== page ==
SZ: That’s a good question. Sometimes it’s a bit of luck. But I think for us, one of the things is that when we do recruit board members, we really do talk about our values and our culture, and how staff are really important – prioritizing decent work. So when we raise issues related to decent work or compensation they’re really supportive.

ML: I think part of it is ensuring that the board has those values, and that the leadership of the board is really strong in terms of commitment to decent work.

SM: I’ve had experience with all kinds of boards, and it’s important to make sure that members actually believe in those values when they join a board. I also think it’s important to have staggered board recruitment. So you don’t see all of the board leave and an entirely new board comes in and faces a learning curve all over again. But another important thing I’ve noticed is how the executive director engages the board, communicates about the values of the organization. It is always good to add a paragraph at the end of your ED report talking about those values so that they are reminded of what we do and how we do it.

ONN: What sorts of decent work policies or practices are you most proud of in your organizations?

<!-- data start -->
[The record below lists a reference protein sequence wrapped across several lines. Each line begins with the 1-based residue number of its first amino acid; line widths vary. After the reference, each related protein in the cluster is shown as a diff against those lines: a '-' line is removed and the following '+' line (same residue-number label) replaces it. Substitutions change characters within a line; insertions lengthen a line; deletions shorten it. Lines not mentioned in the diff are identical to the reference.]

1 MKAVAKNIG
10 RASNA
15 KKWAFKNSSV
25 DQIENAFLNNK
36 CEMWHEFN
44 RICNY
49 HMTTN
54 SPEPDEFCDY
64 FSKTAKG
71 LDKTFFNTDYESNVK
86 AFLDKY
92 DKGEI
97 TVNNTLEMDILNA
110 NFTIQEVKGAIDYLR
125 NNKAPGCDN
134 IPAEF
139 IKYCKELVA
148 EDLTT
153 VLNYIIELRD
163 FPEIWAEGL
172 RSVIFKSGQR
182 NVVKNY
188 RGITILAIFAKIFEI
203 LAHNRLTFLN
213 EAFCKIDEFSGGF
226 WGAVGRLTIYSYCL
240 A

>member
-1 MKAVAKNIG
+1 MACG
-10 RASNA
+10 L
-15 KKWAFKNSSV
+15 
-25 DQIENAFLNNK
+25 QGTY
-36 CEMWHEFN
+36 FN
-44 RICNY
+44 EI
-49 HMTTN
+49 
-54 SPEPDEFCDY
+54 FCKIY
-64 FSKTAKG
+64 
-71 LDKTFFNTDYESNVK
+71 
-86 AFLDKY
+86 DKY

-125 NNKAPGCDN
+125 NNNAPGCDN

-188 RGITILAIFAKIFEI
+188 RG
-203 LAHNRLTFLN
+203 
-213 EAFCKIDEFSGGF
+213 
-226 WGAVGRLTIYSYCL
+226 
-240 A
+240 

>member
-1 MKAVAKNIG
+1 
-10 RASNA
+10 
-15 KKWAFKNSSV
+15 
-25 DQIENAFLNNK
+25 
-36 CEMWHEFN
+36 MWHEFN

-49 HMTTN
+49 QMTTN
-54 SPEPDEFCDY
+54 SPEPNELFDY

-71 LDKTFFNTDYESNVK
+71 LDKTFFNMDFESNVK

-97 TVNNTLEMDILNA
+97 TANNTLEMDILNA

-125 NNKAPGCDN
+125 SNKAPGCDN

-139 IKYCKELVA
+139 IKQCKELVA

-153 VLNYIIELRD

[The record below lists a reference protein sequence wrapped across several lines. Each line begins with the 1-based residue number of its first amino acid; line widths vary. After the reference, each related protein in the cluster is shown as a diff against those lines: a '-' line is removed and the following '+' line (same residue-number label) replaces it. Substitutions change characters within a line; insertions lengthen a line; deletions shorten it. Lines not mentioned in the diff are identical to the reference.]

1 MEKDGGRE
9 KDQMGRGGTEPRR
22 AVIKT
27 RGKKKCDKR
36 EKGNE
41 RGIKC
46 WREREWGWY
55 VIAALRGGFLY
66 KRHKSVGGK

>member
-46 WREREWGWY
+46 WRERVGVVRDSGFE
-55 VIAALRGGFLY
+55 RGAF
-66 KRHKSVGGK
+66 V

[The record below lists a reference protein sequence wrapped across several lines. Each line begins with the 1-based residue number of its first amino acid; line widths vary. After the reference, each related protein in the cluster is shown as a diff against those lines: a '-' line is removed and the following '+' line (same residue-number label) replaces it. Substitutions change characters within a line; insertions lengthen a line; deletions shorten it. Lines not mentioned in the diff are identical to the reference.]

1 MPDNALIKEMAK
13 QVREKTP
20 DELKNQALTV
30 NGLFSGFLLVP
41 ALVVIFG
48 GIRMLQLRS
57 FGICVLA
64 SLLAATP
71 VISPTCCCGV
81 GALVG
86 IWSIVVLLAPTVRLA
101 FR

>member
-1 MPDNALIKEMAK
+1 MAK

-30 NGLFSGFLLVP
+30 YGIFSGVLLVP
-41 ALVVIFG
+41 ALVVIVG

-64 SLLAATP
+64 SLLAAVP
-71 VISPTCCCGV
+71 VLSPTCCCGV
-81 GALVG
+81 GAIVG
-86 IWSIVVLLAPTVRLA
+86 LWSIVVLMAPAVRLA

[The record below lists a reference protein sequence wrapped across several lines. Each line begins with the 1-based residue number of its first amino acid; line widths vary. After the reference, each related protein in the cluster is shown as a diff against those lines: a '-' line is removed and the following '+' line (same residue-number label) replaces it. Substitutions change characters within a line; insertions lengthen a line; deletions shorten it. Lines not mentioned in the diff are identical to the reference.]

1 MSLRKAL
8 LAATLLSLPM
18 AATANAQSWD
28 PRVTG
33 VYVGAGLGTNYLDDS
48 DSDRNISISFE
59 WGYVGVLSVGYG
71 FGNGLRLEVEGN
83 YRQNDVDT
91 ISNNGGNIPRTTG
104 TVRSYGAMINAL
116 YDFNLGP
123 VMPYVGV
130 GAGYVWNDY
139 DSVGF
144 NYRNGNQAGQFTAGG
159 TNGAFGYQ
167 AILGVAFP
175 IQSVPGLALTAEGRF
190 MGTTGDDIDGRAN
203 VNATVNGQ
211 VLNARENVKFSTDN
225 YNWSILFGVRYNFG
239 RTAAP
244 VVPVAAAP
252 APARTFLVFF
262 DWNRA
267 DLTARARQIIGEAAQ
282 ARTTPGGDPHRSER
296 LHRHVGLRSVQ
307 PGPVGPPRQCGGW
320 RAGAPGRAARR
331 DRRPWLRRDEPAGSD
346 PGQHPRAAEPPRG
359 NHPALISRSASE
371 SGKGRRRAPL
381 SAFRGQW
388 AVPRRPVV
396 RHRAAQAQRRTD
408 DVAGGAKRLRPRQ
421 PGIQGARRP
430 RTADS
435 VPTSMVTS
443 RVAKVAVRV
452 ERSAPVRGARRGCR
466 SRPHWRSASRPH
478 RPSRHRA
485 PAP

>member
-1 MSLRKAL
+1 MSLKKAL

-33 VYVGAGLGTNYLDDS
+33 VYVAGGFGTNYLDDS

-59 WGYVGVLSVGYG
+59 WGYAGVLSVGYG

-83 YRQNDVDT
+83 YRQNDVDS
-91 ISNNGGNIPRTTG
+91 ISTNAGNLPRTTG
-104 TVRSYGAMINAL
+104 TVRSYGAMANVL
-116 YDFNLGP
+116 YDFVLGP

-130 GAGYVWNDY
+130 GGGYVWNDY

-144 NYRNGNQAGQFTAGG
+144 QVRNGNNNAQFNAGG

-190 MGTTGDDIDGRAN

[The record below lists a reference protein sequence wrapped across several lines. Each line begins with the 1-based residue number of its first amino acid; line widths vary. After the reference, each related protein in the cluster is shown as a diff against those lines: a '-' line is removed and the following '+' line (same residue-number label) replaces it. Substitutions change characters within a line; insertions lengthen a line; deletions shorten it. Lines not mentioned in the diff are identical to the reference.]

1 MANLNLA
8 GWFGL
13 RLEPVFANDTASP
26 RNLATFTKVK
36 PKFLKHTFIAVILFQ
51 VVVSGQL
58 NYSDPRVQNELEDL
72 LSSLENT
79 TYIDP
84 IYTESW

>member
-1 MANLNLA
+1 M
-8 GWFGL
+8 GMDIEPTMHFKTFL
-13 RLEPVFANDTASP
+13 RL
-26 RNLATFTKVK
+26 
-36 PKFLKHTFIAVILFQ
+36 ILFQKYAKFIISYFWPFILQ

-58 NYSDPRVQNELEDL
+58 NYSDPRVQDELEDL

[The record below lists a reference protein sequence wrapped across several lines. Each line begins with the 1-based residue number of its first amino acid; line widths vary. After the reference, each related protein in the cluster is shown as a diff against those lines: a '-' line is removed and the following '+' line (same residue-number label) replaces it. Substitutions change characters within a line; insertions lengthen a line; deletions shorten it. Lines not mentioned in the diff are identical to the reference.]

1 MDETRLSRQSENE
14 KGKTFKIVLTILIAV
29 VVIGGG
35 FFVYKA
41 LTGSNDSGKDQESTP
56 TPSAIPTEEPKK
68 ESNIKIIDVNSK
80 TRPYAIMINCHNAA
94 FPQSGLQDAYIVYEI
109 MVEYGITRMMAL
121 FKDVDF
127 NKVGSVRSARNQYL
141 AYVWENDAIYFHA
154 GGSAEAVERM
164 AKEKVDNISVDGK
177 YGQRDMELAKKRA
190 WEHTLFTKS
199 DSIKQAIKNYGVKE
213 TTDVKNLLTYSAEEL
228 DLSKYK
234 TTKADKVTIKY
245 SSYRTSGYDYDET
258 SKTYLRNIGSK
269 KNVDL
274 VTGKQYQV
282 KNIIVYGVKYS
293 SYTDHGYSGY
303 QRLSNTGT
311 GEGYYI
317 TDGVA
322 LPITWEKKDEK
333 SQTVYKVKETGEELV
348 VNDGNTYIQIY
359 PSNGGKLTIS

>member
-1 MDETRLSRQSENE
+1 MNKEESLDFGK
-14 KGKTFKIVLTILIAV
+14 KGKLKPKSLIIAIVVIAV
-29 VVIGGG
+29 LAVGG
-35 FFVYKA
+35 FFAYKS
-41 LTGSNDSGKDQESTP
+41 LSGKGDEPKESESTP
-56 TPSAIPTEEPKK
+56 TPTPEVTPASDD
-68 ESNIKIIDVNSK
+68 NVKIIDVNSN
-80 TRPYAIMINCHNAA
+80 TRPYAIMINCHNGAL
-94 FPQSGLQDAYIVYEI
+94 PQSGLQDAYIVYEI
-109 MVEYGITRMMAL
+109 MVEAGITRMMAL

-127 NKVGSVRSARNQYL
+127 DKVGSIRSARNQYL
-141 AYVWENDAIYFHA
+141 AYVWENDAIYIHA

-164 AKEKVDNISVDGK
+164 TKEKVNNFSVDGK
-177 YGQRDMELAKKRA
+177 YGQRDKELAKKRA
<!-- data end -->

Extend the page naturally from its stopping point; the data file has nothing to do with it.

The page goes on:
ML: We are a group of women, mostly immigrant women from different parts of the world, providing services to immigrant women here in Ottawa. So our job can be very stressful, working with women fleeing violence, and those who are striving to settle into a new environment, and it’s even worse during the pandemic. So we have created a work environment where the staff are very supportive of each other. We have regular check-ins. We have an annual retreat, where half the day is spent team building and decompressing. There’s also Zumba (dancing) available in the building once a week. We try to keep staff wellness in mind in addition to our benefits, which include an employee assistance program.

SM: At our organization, I was recently able to find a better benefit plan for the staff. We have dental and vision coverage up to one hundred per cent, as well as family benefits. I also have a dream inspired by the Grameen Bank in Bangladesh, where women made their own bank offering small loans. Those kinds of cooperative movements can play an important role among newcomers. Even though they may have fewer resources, they can pool them to help each other. It’s important that they have financial stability.